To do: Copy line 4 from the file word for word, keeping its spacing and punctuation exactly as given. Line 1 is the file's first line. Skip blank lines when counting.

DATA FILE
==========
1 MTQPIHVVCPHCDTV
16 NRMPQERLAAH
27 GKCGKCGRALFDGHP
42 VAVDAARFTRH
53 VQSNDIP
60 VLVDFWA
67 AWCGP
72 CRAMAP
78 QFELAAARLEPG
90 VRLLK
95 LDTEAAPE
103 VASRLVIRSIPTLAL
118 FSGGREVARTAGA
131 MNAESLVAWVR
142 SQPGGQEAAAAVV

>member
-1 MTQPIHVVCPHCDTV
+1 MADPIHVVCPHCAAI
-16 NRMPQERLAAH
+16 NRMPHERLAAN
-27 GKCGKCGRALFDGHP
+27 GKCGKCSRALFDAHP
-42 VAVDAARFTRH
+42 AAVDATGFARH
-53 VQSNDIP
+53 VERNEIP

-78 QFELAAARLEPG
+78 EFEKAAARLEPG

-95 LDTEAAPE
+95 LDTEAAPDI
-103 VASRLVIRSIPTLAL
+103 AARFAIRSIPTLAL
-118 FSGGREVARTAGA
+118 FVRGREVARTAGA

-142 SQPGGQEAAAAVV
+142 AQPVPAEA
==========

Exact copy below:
42 VAVDAARFTRH